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Basic Troubleshooting.
Start with the easy stuff first.
 


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Basic Troubleshooting . . .

          My mentor in this business was Jerry. In one capacity or another, I worked with or around Jerry for about eight years. In a crisis situation, Jerry never got excited. When "stuff hit the fan", Jerry would just smile and take care of it. The only times I saw Jerry get nervous was when everything was working properly. "I like to see the enemy", he would say.

           Jerry's motto for basic troubleshooting was to check the basics first. It must be human nature to assume the worst. Troubleshooters frequently start with the worst case scenario and work their way back to the simplest solution. Jerry always said to eliminate the easy stuff before assuming serious, backbreaking, budget-busting repairs are necessary.

           For instance: Mel, one of our technicians recently ran into in the shop and breathlessly announced that a critical compressor running one of the main kitchen walk-in freezers had just hatched. His diagnosis was that the compressor needed to be changed out - immediately. I was suddenly looking at spending $3000 . But Jerry taught me that a good maintenance manager should always try to approach problems with a cool head and ask a few basic questions. Jerry always said it is moments like this when a good maintenance manager can be a real cost benefit to the company.

           Priority one: Stabilize the situation. Buy some time. Get some breathing room. Time, after all, really is money. Oh,I can probably find a compressor for this freezer today but I might have to pay special handling charges or drive my truck halfway across the state to get it. Maybe, I could have it air-freighted in. That would cost a bundle, huh?   Then, we get to perform the repairs with overtime labor. But if I had the TIME, I could shop the price and delivery options and schedule the repairs during normal work hours.

           I told Mel, "Meet me over at the freezer. It will take me ten minutes to find a secure padlock and walk to the kitchen. In the meantime, inform the Chef that any frozen food he will need for the rest of the day will be pulled from the walk-in freezer immediately because when I arrive, I will be locking the freezer door. With the freezer door locked shut, the food will remain frozen for quite a while. That will buy us at least 12 hours- maybe as much as 24 hours."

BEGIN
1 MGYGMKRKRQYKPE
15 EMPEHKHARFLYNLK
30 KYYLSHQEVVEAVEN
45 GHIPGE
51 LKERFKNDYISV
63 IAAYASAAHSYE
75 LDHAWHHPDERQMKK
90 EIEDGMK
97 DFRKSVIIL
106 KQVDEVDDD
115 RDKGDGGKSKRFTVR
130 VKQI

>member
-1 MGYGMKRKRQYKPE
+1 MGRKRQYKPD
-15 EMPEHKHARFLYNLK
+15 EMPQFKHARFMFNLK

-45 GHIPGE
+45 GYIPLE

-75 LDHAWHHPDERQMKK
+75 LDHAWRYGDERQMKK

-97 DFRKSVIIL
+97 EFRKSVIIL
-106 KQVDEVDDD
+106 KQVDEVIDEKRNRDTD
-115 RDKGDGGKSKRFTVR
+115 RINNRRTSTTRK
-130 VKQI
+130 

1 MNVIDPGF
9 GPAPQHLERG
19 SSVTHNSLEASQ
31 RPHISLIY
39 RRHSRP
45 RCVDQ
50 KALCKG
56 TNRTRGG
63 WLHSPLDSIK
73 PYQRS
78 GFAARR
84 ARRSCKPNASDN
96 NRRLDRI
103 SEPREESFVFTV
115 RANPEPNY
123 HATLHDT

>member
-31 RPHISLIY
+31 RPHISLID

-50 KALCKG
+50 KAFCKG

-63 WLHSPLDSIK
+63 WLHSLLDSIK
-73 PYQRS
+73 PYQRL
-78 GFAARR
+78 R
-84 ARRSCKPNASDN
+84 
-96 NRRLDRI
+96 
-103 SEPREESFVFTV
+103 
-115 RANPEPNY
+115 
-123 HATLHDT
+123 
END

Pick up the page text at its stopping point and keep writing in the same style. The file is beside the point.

Priority two: Make sure to understand the problem. Start at the beginning and work to define the problem. Don't jump to conclusions. Don't assume the worst until you absolutely have to.

           After I locked the freezer and received my ration of grief from an angry Chef, I turned to Mel, "OK Mel, What is the problem?"

           "The compressor hatched."

           "Not so fast, Mel. Humor me. One step at a time. OK?"

           "Yes, Sir. . ."

           I summarized the situation, "The problem is that the compressor is not coming on when we think it should. Do we know that the freezer is calling for cooling?"

           "Yes", Mel nodded, "The contractor for the compressor is pulled in."

           "Is there power where we need it?"

           "Yes, All hot legs on the compressor contractor are energized. Both sides: line and load."

           "If the freezer is calling for cooling, the condenser fans should be running. Are they?"

           "No", Mel answered, "But they are on a capacity circuit. They operate according to discharge pressure so they wouldn't be on just yet."

           "Hmmm. Did you confirm the fans operate?'

           "No", Mel was starting to steam, "I didn't because the problem is with the COMPRESSOR, not the fans!"

           "Mel, How do you know the compressor is out?"

           "I powered down and checked continuity across all three terminals as well as to ground. There was no continuity to ground anywhere."

           "Good."

           ". . .But, one of the windings showed open."

           "You still have good power so no fuses blew. So, there probably wasn't any cross-winding short. But, an open between two compressor terminals could just mean the thermal fuse is open. Is the compressor real hot?"

           "Yes it is hot . . . But, not what I would call unusually hot."

           I had heard enough information to make a preliminary decision. "I won't condemn a compressor based on just an 'open'. Not yet. Do what you can to cool the compressor - Put a bag of ice on it. If it still shows open when the compressor is cool to the touch, I'll agree we need to replace the compressor. And . . . Mel, please confirm that the condenser fans are operable."

           "Yes, Sir. . ."

           About an hour later, Mel returned to the shop. "You were right, once the compressor cooled off, it came back on. It had overheated because one of the condenser fan motors had seized. The fan motor that runs whenever there is a call for cooling. Only two of the three condenser fans are on a capacity circuit. Two fans stage according to discharge pressure but one runs constantly. That is the one that seized. . . "

           I finished the sentence, " . . . and the compressor went out on thermal overload."

           "Yes", Mel nodded.

           "Well, at least a $119 condenser fan motor is a lot cheaper and easier to replace than a $3000 low-temp compressor!"

           Like Jerry used to tell me, "Basic troubleshooting starts with checking the basics."

Doc

2005.08.06






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